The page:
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William G. Fig

Beware Elusiveness of Substantial Completion

August 2014

William G. Fig

Published in the Daily Journal of Commerce

In the construction industry, "substantial completion" is a loosely and often-used phrase. However, this term has a specific and significant meaning in the context of construction lien claims.

Oregon statutes set forth a specific notice procedure for declaring a project "substantially complete." Once the statutory procedure has been properly completed, a rebuttable presumption is established that the project is, in fact, substantially complete. If a lien claimant's 75-day deadline to record a construction lien has not already begun to run, the designation of the project as substantially complete will start the clock. Because the failure to timely record a lien is an absolute defense to a lien claim, as one might suspect, there has been significant lien-related litigation regarding the issue of substantial completion.

However, in April of this year, the Oregon Supreme Court issued two decisions regarding "substantial completion" in the area of claim preclusion. Both of the cases show the importance of a contractor obtaining the owner's written acceptance of a project in order to trigger any contractual or statutory time limits on construction-related claims.

In the first case, PIH Beaverton LLC v. Super One Inc., the court addressed whether the plaintiff's construction defect claim was barred under ORS 12.135, the applicable statute of limitations for such claims. The 10-year limitation under ORS 12.135 begins to run upon the "substantial completion" of the project, which the statute defines as "the date when the contractee accepts in writing the construction, alteration or repair of the improvement to real property or any designated portion thereof as having reached that state of completion when it may be used or occupied for its intended purpose or, if there is no such written acceptance, the date of acceptance of the completed construction, alteration or repair of such improvement by the contractee." The court held that the posting and filing of a notice of completion by the owner pursuant to the Oregon lien statutes did not necessarily establish that the owner accepted construction of the improvement as complete. The notice of completion only established that the owner was taking responsibility for the use and maintenance of the portion of the project that was sufficiently complete for its intended use and occupancy. Thus, the court concluded that the completion notice did not conclusively establish the date that the statute of limitations began to run regarding the plaintiff's construction defect claims.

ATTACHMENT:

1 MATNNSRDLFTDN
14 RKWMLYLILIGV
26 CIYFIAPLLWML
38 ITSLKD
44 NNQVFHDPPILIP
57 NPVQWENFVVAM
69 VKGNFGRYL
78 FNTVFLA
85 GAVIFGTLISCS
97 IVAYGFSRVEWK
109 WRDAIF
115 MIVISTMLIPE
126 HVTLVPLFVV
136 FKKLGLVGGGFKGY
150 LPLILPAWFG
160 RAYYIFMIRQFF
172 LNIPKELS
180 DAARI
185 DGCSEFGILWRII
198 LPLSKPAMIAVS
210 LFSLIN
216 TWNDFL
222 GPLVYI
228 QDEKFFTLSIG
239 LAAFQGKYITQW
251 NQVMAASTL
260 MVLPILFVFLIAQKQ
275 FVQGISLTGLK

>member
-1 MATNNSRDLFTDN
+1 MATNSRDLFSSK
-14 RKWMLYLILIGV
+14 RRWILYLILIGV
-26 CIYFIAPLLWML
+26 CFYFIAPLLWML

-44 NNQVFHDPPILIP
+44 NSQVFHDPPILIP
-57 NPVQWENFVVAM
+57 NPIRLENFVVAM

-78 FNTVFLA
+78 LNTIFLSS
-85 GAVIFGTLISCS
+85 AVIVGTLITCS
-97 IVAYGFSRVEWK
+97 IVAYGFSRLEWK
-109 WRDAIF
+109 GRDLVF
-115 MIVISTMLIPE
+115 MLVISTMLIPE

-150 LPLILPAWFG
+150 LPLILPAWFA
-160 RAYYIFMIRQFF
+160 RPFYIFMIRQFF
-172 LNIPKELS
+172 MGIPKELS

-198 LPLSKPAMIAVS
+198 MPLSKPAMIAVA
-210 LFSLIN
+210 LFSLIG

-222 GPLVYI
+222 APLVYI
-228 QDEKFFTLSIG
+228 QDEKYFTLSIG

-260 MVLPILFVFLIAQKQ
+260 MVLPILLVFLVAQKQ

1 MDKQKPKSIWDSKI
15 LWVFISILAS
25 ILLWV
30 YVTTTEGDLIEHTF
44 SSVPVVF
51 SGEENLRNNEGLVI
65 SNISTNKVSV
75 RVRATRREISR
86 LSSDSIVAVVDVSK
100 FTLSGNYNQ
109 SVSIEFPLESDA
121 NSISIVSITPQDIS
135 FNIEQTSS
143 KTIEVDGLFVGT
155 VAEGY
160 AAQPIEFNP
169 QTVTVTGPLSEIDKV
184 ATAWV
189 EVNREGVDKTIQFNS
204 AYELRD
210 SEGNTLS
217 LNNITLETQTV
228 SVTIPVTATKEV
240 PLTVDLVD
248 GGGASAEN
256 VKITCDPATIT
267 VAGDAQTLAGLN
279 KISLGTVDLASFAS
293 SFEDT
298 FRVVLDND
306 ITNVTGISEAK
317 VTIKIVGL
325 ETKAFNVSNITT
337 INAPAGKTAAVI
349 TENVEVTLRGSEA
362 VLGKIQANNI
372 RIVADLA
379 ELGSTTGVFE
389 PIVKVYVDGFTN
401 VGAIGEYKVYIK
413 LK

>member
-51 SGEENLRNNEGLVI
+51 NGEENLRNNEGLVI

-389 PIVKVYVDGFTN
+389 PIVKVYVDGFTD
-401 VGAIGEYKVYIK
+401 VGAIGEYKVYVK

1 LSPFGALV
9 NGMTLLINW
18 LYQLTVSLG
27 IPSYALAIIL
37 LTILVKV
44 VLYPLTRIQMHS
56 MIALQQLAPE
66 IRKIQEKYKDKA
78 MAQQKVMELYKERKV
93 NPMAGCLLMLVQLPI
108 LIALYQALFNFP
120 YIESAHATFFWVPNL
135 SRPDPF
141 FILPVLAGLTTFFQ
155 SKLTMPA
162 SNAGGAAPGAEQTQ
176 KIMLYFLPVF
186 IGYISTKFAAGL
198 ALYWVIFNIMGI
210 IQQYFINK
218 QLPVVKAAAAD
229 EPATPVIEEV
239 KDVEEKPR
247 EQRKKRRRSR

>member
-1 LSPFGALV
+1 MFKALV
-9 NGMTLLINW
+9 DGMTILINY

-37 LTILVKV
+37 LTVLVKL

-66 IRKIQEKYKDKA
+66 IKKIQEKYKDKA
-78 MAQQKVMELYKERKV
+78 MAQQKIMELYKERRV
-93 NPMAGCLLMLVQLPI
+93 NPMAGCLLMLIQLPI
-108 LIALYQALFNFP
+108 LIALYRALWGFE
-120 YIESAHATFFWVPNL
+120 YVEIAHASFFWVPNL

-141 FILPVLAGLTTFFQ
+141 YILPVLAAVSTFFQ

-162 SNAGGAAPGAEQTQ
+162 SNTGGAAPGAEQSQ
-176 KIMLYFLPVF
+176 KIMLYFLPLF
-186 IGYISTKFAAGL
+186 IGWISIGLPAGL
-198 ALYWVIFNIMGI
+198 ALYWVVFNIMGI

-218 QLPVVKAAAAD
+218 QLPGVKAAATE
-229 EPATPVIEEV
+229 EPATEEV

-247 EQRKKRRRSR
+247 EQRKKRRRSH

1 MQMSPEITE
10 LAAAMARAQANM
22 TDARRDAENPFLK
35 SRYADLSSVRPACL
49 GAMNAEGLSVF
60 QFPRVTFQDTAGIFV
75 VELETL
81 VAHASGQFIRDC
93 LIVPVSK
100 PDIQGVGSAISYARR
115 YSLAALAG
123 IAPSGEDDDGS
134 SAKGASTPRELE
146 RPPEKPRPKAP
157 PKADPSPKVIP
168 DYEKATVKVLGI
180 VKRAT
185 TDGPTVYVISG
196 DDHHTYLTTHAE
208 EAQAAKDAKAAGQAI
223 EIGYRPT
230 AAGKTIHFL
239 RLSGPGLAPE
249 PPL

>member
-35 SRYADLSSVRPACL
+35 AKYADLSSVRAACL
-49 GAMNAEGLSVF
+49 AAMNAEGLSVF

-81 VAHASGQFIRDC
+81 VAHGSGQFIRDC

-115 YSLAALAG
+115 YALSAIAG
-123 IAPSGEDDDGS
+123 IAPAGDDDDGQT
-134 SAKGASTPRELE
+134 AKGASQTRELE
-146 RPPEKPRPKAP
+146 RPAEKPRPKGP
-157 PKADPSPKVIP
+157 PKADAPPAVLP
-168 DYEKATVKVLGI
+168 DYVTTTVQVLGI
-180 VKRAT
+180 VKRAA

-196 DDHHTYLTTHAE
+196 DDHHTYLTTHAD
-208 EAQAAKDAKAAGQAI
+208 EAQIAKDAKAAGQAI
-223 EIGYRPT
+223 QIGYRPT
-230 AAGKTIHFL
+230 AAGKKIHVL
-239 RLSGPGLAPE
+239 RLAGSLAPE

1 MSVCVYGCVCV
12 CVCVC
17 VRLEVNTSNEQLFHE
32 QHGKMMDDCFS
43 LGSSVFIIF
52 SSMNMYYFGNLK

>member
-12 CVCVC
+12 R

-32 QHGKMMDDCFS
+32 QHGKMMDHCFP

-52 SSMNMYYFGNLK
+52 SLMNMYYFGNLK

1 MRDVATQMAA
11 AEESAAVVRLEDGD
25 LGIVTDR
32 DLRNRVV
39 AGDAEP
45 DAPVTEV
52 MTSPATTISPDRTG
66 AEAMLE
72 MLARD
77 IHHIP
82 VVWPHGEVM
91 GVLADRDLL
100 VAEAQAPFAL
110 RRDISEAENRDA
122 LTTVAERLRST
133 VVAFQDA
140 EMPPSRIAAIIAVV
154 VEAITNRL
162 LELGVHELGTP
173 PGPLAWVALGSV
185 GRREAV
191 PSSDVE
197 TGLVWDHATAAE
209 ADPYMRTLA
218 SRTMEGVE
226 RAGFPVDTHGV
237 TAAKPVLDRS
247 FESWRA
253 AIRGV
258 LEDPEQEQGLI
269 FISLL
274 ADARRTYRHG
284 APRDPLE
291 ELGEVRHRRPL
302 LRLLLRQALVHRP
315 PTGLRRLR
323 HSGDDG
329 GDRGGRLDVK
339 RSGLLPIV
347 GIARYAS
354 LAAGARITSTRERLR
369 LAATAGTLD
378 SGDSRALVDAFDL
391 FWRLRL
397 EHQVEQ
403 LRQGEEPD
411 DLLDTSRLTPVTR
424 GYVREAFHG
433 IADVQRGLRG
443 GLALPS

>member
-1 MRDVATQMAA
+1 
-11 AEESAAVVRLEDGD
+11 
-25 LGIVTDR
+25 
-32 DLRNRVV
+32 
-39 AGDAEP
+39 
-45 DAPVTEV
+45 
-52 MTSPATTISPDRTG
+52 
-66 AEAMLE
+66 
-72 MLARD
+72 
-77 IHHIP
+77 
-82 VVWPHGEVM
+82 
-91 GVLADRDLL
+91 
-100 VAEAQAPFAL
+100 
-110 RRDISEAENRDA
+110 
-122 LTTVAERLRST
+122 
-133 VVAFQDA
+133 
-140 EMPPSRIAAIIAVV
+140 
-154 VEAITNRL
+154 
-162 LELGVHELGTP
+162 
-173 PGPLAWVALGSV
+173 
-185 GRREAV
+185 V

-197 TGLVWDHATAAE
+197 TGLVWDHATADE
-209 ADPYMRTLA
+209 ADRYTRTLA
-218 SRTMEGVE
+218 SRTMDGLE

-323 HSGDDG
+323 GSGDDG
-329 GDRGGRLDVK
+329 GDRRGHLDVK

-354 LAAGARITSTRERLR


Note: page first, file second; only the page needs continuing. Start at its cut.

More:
The second case, Sunset Presbyterian Church v. Brockamp & Jaeger Inc., involved a construction contract in which it was specified that any claims arising from the construction would accrue on the "date of substantial completion". The trial court granted the defendants' motions for summary judgment based on the grounds that the plaintiff failed to file its claim within the time specified by the contract, or within the time allowed under ORS 12.135. The plaintiff appealed. The Supreme Court held that the plaintiff occupying the property for its intended purpose on a particular date did not necessarily establish that the project was substantially complete at that time and, therefore, was not conclusive proof that the plaintiff's claims started to accrue on that date. Absent a certificate of substantial completion from the architect, whether the plaintiff's claims accrued under the contract's limitation clause was a question of fact for the trier of fact. Because the owner contested the date that it accepted the project, the court held that the occupation of the property, by itself, did not trigger the 10-year statute of limitations under ORS 12.135.

Both of these cases may be examples of "good facts make bad law," but they nevertheless show the importance of a contractor establishing, in writing, the date the owner accepts the project as complete. A contractor may no longer rely on an owner's completion notice to establish "substantial completion" of the project needed to trigger the statute of limitations on a claim. Thus, absent the owner's written acceptance of completion, when asserting a statute of limitations defense to a construction-related claim, it appears a contractor may well be stuck litigating a potentially expensive factual dispute regarding when the owner accepted the project.

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